Cookies on this website

We use cookies to ensure that we give you the best experience on our website. If you click 'Accept all cookies' we'll assume that you are happy to receive all cookies and you won't see this message again. If you click 'Reject all non-essential cookies' only necessary cookies providing core functionality such as security, network management, and accessibility will be enabled. Click 'Find out more' for information on how to change your cookie settings.

As the capacity to generate, store, aggregate and combine ever greater volumes and types of data about individuals, behaviours and interactions continues to expand apace, so too does the challenge of ensuring suitable and appropriate governance of that data. In broad terms, the challenge is simple; how to ensure the (public) benefits of data, such as improvements in service delivery or individual and collective well-being, while avoiding harms such as discrimination, injustice or placing undue burdens on individuals and groups. The difficulty, as ever, lies in the details. As Nicol et al observe, informed consent is important but does not replace the need for an appropriate governance framework that covers the wider ecosystem of data generation, use and reuse. Moreover, there is no one universal oversight mechanism for data sharing, but what counts as 'appropriate' must take into account the context and purpose of data use. In this regard, the study by Ford et al is an important and valuable contribution to our understanding of the specificities involved in sharing data contained within Electronic Health Records (EHRs) for clinical, quality improvement and comparative effectiveness research in healthcare. The paper provides empirical evidence, from a citizen's jury, to support the intuition that transferring free text data from a clinical care setting to that of research, especially research conducted outside the National Health Service by academic researchers who are unlikely to have any direct relationship with the data providers-cum-research participants, is at risk of transgressing the contextual integrity of the initial data generation.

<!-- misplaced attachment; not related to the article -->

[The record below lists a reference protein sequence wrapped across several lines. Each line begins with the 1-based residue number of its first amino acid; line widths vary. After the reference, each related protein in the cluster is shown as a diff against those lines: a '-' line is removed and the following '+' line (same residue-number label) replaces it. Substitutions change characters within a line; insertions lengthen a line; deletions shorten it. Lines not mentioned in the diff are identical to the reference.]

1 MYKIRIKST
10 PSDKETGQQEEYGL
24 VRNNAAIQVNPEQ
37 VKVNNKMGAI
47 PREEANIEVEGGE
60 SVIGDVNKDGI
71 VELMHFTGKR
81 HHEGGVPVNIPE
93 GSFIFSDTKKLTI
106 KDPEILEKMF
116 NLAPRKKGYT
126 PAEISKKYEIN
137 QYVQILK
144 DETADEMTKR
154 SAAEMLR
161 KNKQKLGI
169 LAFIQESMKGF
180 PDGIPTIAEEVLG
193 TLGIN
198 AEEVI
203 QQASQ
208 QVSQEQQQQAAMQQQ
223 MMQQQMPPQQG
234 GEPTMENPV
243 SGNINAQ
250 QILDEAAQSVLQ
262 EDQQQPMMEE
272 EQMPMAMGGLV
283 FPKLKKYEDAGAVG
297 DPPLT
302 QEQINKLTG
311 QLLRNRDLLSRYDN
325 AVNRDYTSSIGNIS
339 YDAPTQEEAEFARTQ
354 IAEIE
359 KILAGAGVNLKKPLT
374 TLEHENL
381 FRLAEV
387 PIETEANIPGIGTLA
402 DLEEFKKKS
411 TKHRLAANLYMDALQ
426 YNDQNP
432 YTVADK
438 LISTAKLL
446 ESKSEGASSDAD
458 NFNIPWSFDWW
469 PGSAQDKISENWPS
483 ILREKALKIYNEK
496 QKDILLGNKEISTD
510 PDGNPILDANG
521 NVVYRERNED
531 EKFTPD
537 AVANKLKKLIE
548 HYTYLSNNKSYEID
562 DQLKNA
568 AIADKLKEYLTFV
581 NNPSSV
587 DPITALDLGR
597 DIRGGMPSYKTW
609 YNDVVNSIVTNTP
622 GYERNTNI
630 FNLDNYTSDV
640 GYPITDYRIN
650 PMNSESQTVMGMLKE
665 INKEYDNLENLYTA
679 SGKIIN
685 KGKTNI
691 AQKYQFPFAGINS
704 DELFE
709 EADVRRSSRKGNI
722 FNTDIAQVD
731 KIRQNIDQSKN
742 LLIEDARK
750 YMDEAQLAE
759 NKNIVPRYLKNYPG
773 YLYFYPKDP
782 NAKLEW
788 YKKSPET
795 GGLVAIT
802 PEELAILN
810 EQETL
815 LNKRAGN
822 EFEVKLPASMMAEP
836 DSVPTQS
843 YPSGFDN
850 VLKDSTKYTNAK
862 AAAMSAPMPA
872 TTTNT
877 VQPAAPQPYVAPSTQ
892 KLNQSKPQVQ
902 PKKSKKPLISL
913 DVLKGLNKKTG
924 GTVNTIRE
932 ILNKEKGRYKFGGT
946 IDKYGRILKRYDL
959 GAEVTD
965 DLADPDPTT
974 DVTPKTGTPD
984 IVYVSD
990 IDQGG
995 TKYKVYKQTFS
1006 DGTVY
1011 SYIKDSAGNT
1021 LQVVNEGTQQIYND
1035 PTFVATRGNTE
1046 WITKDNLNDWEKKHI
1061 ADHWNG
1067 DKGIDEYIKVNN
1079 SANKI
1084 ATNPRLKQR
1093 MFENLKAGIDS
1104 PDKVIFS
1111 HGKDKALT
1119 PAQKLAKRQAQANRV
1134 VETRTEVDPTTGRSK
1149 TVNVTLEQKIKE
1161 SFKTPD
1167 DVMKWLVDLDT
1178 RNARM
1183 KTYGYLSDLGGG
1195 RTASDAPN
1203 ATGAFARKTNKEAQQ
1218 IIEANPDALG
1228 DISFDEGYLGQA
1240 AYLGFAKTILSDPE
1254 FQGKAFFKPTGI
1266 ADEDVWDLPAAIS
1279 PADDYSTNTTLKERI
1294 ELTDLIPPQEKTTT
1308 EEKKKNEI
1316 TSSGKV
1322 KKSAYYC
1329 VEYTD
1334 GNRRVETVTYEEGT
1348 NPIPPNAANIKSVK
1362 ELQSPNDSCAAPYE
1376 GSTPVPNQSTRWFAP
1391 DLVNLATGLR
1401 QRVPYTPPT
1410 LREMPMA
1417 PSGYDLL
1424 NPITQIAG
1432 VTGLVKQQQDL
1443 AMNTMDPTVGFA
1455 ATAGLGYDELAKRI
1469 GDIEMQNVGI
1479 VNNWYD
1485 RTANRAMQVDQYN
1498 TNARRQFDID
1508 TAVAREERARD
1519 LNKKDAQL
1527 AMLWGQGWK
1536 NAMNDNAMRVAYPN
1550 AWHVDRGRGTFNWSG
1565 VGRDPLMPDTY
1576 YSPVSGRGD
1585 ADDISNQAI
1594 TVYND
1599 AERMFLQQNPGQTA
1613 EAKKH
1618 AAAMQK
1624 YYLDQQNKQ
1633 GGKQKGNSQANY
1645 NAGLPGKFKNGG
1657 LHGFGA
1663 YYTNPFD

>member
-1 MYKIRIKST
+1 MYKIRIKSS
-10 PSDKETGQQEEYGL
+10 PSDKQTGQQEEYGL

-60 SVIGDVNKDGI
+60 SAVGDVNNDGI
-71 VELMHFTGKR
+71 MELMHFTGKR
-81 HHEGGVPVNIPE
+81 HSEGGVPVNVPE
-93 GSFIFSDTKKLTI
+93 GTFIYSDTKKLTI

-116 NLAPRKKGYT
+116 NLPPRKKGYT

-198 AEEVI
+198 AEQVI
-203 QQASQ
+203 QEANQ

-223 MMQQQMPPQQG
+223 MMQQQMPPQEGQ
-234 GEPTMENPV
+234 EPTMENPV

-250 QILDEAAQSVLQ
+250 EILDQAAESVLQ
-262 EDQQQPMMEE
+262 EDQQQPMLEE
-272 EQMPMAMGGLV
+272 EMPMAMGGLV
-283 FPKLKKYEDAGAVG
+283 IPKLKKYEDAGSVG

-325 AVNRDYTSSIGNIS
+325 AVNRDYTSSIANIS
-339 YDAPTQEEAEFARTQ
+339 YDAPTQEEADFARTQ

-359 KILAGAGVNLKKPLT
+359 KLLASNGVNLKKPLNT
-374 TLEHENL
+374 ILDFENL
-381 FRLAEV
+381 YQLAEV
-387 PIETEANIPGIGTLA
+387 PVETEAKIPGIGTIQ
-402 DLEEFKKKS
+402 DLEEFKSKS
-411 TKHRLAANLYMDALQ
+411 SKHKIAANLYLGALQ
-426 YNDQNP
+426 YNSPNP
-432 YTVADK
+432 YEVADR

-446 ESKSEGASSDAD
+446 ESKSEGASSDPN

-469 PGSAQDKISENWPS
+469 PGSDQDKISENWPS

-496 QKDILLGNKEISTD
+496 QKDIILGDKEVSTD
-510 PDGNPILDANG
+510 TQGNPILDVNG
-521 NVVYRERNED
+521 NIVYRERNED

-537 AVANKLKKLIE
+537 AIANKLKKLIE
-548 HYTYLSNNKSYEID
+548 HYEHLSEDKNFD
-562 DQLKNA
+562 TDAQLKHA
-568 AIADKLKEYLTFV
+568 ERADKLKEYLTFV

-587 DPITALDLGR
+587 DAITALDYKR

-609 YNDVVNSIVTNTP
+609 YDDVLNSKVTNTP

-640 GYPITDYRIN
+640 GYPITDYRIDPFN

Journal of Medical Ethics

Publication Date